The Office of Management and Budget (OMB) reportedly has approved the Equal Employment Opportunity Commission (EEOC) proposed final regulations for the ADA Amendments Act (ADAAA). The EEOC, if this is the case, is free to publish the final regulations in the Federal Register and begin enforcing their provisions after a stated period of time.

The ADAAA was written, passed and signed into law to overturn several court decisions that had narrowed the definition of disability intended by the 1990 Americans With Disabilities Act (ADA). The ADAAA now shifts employer emphasis from proving or disproving an employee's disability to creating and providing a reasonable accommodation. It also greatly expands the list of "major life activities" (which must be limited in some way to qualify as a disability) to include "major bodily functions."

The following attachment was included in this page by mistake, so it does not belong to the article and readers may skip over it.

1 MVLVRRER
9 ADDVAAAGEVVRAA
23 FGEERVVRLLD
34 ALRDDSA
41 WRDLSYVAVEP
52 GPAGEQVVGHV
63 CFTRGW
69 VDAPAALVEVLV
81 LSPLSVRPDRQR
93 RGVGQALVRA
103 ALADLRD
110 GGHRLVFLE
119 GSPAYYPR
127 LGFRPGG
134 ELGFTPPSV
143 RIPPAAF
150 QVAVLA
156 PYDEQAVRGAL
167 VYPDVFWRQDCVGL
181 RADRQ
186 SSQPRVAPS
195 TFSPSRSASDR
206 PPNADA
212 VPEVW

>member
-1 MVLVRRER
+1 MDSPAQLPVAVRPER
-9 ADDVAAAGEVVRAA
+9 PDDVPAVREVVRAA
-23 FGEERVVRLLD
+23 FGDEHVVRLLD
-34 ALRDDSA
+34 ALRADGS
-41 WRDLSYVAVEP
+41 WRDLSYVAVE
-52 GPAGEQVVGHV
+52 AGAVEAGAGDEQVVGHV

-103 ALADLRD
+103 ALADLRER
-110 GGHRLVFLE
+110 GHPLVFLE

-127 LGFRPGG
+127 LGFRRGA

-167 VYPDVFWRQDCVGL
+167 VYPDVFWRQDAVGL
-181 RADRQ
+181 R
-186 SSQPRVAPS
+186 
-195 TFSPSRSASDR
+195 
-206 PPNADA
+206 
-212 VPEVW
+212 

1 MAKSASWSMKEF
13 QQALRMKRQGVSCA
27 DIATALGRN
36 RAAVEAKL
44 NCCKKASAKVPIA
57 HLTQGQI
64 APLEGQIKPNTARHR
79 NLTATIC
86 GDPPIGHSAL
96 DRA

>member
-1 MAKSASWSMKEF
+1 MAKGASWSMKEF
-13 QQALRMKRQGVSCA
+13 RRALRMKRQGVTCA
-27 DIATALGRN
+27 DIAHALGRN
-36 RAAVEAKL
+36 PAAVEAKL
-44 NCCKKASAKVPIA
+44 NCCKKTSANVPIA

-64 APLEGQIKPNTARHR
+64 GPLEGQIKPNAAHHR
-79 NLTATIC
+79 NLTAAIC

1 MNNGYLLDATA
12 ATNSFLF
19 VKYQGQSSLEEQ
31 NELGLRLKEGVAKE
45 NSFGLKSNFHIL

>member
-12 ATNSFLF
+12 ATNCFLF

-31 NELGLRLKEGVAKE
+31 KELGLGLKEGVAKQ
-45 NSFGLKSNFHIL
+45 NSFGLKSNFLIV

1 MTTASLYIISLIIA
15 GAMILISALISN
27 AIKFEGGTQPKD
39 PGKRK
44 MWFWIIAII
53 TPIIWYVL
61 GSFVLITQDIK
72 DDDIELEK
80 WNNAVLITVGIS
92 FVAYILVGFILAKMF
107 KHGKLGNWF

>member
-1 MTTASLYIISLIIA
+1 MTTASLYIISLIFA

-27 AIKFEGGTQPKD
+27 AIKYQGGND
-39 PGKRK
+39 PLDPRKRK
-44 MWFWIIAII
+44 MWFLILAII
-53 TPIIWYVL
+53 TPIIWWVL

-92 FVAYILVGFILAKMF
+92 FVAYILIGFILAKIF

The final regulations are expected to weigh in on whether "temporary" disabilities of less than six months require accommodation; on whether some conditions (such as cancer, epilepsy, multiple sclerosis, HIV and many others) will automatically and consistently qualify as disabilities; on whether the new EEOC list of covered conditions nullifies the ADA's case-by-case determination of disability; and on whether employers must accommodate those with a "record" of disability even if there is no undue hardship involved.

Of necessity, the final regulations will cover many more topics than just the ones listed above, but the above represent areas considered somewhat contentious by employers.

Personnel Concepts has a compiled a useful explanation of the provisions of the ADAAA in its ADA Amendments Act Compliance Kit. Get yours today.